DNA from 5,700-year-old ‘gum’ shows what one ancient woman may have looked like

Chewed birch pitch could be an overlooked source of ancient genetic material, researchers say

chewed birch pitch

Ancient pieces of chewed birch pitch (one shown) may have been used to attach a handle to a hatchet blade or spearhead.

Theis Jensen

Fossilized bones and teeth aren’t the only source of ancient human DNA.

The genetic material also sticks around in birch pitch “chewing gum,” which can hold enough DNA to piece together the genetic instruction books, or genomes, of long-dead people, researchers report December 17 in Nature Communications. By analyzing a 5,700-year-old chewed wad of pitch from Denmark, the team obtained the genome of an ancient woman, and determined that she probably had blue eyes, dark skin and dark hair.

Ancient humans likely chewed the pitch — made by heating birch bark — to make it pliable, working cells from the mouth deep into the sticky substance. Birch pitch is relatively resistant to bacteria and viruses as well as water, which would have protected the DNA from decay, the researchers say.

The team also recovered DNA from microbes that may have lived in the woman’s mouth, including from older versions of Epstein-Barr virus, which causes mononucleosis, and bacteria that can cause pneumonia or gum disease. Duck and hazelnut DNA were also identified, and may be remnants from a recent meal the woman ate before popping a piece of pitch into her mouth.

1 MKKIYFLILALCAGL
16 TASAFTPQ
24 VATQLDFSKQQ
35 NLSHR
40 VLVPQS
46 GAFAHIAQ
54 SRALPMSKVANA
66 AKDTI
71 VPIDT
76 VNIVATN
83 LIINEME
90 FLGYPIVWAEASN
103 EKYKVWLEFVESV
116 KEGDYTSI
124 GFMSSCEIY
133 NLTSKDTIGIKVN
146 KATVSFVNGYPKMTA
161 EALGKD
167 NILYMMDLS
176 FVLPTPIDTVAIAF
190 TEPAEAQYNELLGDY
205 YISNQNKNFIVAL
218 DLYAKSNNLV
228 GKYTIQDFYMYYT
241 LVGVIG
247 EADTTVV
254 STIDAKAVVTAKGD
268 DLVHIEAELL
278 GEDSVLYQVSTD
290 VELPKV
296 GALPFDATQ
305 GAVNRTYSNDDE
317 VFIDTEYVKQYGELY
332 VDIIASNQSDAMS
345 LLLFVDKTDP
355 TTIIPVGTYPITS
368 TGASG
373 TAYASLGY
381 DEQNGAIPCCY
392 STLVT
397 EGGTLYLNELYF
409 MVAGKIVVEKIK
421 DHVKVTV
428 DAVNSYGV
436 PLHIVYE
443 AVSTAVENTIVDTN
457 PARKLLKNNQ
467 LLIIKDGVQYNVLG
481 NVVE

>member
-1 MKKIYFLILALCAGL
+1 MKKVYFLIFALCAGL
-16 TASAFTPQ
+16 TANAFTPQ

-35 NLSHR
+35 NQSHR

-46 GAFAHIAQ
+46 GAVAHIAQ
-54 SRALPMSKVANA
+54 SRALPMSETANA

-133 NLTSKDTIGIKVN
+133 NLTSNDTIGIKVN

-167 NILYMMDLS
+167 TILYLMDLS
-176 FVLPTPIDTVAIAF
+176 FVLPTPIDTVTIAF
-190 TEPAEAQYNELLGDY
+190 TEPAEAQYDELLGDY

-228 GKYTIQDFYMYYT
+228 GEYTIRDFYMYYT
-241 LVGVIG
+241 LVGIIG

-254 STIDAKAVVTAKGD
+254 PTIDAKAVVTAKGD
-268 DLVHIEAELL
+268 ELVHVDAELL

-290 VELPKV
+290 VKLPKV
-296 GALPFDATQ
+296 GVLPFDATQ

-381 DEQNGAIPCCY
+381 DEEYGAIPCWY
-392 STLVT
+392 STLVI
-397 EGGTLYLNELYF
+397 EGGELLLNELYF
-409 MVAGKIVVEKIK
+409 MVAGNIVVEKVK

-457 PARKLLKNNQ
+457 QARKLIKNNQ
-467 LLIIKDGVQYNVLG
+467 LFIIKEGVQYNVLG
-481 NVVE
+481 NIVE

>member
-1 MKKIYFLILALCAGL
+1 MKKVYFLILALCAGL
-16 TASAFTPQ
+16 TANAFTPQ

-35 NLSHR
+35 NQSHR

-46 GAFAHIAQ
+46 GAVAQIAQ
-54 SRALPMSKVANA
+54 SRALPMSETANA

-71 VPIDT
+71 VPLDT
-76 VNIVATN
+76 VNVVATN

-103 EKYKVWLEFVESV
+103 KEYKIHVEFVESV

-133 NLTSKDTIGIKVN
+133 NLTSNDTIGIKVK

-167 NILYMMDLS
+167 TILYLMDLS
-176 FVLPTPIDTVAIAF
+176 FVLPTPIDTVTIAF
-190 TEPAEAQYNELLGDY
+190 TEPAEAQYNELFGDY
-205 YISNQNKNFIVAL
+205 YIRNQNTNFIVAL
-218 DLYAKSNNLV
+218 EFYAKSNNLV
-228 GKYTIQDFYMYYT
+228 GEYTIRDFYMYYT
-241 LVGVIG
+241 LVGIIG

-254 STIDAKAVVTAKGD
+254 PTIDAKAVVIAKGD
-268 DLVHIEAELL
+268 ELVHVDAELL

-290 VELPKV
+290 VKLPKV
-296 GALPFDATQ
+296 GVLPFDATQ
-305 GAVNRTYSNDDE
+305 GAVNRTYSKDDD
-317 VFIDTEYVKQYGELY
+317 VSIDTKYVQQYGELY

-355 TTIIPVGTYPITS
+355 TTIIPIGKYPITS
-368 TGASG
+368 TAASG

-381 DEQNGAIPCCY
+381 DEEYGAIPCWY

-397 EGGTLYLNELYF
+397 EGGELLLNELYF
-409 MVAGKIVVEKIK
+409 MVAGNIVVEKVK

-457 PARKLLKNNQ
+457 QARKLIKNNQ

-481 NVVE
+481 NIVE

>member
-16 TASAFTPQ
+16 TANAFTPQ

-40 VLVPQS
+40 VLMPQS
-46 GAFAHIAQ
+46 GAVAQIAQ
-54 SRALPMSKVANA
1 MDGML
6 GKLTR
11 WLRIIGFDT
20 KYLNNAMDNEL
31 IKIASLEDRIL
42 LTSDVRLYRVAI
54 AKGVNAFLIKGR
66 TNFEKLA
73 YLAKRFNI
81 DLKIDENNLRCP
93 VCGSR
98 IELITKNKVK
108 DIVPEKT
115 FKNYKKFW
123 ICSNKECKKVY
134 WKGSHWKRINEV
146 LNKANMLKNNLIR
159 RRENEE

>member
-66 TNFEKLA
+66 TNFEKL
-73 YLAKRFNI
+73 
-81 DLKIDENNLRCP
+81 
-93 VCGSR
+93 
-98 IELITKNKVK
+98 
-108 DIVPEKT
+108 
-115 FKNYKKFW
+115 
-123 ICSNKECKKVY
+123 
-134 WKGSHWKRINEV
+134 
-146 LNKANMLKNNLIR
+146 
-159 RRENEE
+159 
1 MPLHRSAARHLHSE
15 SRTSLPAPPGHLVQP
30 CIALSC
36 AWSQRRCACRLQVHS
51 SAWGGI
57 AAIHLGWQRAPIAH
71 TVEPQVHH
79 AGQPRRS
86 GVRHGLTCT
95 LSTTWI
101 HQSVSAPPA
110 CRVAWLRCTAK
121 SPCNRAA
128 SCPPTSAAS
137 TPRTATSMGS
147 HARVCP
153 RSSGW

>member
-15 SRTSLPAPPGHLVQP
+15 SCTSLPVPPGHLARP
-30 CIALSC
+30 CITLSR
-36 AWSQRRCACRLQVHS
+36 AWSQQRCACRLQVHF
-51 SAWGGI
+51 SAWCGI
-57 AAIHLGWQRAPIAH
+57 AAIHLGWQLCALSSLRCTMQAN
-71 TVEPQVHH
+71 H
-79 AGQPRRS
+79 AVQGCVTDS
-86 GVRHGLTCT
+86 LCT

Scientists have gleaned information about ancient humans’ mouth microbes and diets (SN: 10/4/17) from dental plaque in fossilized teeth (SN: 3/8/17). “But that’s been built up over many years,” says study coauthor Hannes Schroeder, a geneticist at the University of Copenhagen. “With the chewing gum, it’s kind of like a snapshot of one moment in time.”

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